Ever since the Apollo era, scientist have known that the Moon had some kind of magnetic field in the past, but doesn’t have one now. Understanding why is important, because it can tell us how magnetic fields are generated, how long they last, and how they shut down. New studies of Apollo lunar samples answer some of these questions, but they also create many more questions to be answered.
The lunar samples returned by the Apollo missions show evidence of magnetization. Rocks are magnetized when they are heated and then cooled in a magnetic field. As they cool below the Curie temperature (about 800 degrees C, depending on the material), the metallic particles in the rock line up along ambient magnetic fields and freeze in that position, producing a remnant magnetization.
This magnetization can also be measured from space. Studies from orbiting satellites show that the Moon’s magnetization extends well beyond the regions sampled by Apollo astronauts. All this magnetization means that the Moon must have had a magnetic field at some point in its early history.
Most of the magnetic fields we know of in the Solar System are generated by a dynamo. Basically, this involves convection in a metallic liquid core, which effectively moves the metal atoms’ electrons, creating an electric current. This current then induces a magnetic field. The convection itself is thought to be driven by cooling. As the outer core cools, the colder portions sink to the interior and let the warmer interior sections move outwards towards the exterior.
Because the Moon is so small, a magnetic dynamo that is driven by convective cooling is expected to have shut down some time around 4.2 billion years ago. So, evidence of magnetization after this time would need either 1) an energy source other than cooling to drive the motion of a liquid core, or 2) a completely different mechanism for creating magnetic fields.
Laboratory experiments have suggested one such alternate method. Large basin-forming impacts could produce short-lived magnetic fields on the Moon, which would be recorded in the hot materials ejected during the impact event. In fact, some observations of magnetization are located at the opposite side of the Moon (the antipode) from large basins.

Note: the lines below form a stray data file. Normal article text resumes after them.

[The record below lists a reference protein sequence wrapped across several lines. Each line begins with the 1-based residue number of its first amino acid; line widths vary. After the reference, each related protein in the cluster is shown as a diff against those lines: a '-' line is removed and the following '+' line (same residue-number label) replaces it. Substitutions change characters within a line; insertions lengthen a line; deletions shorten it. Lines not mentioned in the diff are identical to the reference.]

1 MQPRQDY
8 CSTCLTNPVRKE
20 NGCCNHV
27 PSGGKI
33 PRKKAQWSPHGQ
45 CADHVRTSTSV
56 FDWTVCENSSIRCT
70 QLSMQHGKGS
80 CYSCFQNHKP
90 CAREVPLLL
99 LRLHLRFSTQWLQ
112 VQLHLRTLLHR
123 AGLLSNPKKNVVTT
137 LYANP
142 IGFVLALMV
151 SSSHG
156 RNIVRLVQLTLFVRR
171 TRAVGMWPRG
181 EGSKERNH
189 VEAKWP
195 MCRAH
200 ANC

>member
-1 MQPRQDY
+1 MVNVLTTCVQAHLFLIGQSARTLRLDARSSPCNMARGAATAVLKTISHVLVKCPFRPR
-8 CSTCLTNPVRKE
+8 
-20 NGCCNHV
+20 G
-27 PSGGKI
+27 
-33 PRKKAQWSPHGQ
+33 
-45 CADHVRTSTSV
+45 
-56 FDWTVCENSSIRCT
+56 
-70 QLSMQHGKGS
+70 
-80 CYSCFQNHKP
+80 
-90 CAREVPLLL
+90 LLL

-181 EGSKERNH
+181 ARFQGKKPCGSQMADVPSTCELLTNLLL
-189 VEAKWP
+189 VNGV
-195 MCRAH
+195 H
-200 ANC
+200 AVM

So, how can you tell if magnetization in a rock was formed by a core dynamo or an impact event? Well, impact-induced magnetic fields last only about 1 day. If a rock cooled very slowly, it would not record such a short-lived magnetic field, so any magnetism it retains must have been produced by a dynamo. Also, rocks that have been involved in impacts show evidence of shock in their minerals.
One lunar sample, number 76535, which shows evidence of slow cooling and no shock effects, has a distinct remnant magnetization. This, along with the age of the sample, suggests that the Moon had a liquid core and a dynamo-generated magnetic field 4.2 billion years ago. Such a core dynamo is consistent with convective cooling. But, what if there are younger samples?
New studies recently published in Science by Erin Shea and her colleagues suggest this may be the case. Ms Shea, a graduate student at MIT, and her team studied sample 10020, a 3.7 billion year old mare basalt brought back by the Apollo 11 astronauts. They demonstrated that sample 10020 shows no evidence of shock in its minerals. They estimated that the sample took more than 12 days to cool, which is much slower than the lifetime of an impact-induced magnetic field. And they found that the sample is very strongly magnetized.
From their studies, Ms Shea and her colleagues conclude that the Moon had a strong magnetic dynamo, and therefore a moving metallic core, around 3.7 billion years ago. This is well after the time a convective cooling dynamo would have shut down. It is not clear, however, if the dynamo was continually active since 4.2 billion years ago, or if the mechanism that moved the liquid core was the same at 4.2 and 3.8 billion years. So, what other ways are there to keep a liquid core moving?
Recent studies by a team of French and Belgian scientists, led by Dr. Le Bars, suggest that large impacts can unlock the Moon from its synchronous rotation with the Earth. This would create tides in the liquid core, much like the Earth’s oceans. These core tides would cause significant distortions at the core-mantle boundary, which could drive large-scale flows in the core, creating a dynamo.
In another recent study, Dr. Dwyer and colleagues suggested that precession of the lunar spin axis could stir the liquid core. The early Moon’s proximity to the Earth would have made the Moon’s spin axis wobble. This precession would cause different motions in the liquid core and overlying solid mantle, producing a long-lasting (longer than 1 billion years) mechanical stirring of the core. Dr. Dwyer and his team estimate that such a dynamo would naturally shut down about 2.7 billion years ago as the Moon moved away from the Earth over time, diminishing its gravitational influence.
Unfortunately, the magnetic field suggested by the study of sample 10020 doesn’t fit either of these possibilities. Both these models would provide magnetic fields that are too weak to have produced the strong magnetization observed in sample 10020. Another method for mobilizing the liquid core of the Moon will need to be found in order to explain these new findings.
A Long-Lived Lunar Core Dynamo. Shea, et al. Science 27, January 2012, 453-456. doi:10.1126/science.1215359.
A long-lived lunar dynamo driven by continuous mechanical stirring. Le Bars et al. Nature 479, November 2011, 212-214. doi:10.1038/nature10564.
An impact-driven dynamo for the early Moon. Dwyer et al. Nature 479, November 2011, 215-218. doi:10.1038/nature10565.
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